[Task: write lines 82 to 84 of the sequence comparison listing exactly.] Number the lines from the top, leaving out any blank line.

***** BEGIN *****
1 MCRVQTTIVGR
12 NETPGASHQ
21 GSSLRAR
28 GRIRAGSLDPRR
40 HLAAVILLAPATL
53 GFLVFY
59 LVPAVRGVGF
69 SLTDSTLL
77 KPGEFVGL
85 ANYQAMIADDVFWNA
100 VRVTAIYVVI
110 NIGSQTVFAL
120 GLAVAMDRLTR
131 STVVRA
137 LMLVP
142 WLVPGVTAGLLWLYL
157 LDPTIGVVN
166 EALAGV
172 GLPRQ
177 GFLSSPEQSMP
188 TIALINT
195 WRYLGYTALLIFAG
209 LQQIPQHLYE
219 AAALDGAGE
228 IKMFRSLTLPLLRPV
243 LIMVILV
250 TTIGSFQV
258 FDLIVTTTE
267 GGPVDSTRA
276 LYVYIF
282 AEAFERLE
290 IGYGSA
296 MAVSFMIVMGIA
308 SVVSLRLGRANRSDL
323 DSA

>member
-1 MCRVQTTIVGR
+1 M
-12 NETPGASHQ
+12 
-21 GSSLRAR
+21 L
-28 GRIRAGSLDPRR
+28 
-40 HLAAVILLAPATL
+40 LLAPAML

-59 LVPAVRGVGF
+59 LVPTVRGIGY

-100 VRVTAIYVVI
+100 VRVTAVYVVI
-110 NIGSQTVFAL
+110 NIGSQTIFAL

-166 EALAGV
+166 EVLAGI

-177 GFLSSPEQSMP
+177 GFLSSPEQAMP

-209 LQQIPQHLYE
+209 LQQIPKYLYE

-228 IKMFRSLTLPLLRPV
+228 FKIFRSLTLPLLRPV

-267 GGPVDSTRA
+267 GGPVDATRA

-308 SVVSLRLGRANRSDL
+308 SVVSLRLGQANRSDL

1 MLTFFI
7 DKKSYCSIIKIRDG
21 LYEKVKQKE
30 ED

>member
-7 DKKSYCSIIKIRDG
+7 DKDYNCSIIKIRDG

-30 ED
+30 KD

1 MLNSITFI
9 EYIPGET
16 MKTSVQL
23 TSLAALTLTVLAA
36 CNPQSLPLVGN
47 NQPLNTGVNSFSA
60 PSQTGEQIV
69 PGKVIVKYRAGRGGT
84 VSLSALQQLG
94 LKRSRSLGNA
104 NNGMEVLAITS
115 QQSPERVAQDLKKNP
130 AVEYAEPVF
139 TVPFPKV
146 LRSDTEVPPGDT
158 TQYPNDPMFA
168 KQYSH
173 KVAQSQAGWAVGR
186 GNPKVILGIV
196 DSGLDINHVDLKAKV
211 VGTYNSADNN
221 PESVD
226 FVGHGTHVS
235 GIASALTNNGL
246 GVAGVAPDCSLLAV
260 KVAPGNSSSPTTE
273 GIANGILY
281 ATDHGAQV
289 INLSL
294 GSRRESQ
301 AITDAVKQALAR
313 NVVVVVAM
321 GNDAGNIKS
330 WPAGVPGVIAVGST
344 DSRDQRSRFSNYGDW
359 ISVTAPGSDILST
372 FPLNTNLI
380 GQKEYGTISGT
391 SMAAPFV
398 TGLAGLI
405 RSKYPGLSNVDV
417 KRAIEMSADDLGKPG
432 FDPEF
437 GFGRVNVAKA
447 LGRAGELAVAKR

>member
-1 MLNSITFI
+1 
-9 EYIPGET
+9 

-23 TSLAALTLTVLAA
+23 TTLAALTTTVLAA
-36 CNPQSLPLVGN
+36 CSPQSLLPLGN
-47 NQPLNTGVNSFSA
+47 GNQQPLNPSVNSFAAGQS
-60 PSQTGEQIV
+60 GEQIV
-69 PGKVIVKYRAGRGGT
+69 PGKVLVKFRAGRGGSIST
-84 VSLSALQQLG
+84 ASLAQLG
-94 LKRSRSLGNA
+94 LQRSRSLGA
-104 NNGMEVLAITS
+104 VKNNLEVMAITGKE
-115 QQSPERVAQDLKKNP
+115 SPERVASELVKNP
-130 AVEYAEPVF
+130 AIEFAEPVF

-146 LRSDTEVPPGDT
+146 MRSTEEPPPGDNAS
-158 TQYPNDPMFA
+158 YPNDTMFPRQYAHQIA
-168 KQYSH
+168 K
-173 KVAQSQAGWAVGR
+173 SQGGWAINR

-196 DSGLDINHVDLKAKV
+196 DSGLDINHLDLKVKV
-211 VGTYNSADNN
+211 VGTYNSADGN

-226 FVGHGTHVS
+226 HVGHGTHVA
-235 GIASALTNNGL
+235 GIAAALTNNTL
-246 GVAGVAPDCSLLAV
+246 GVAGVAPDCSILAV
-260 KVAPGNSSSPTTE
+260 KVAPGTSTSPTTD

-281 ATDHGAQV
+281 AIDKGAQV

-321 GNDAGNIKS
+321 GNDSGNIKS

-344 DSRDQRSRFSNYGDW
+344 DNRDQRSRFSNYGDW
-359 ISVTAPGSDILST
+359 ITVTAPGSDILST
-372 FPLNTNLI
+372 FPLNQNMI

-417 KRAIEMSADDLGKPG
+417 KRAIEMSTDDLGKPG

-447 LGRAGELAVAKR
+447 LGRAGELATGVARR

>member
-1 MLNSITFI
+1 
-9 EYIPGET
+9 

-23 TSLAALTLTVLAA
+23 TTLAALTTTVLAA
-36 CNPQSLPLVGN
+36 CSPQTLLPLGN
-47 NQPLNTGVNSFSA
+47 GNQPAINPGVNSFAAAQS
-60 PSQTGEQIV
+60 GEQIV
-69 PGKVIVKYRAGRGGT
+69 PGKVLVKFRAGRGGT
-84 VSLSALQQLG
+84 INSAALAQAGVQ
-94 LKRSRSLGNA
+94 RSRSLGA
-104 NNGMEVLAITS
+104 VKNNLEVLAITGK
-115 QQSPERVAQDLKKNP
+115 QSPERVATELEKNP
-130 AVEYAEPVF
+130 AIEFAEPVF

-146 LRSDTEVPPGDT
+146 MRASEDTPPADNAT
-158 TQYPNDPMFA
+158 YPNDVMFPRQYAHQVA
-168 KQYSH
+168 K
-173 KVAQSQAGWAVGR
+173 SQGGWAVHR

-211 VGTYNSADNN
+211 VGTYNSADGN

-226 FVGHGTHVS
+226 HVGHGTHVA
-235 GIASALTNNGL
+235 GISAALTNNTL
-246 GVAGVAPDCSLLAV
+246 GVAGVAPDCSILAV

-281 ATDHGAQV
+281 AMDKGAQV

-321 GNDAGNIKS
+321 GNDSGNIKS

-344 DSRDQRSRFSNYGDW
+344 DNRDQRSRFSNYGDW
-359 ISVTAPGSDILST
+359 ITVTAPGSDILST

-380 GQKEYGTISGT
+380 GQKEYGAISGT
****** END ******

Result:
84 VSLSALQQLG
94 LKRSRSLGNA
104 NNGMEVLAITS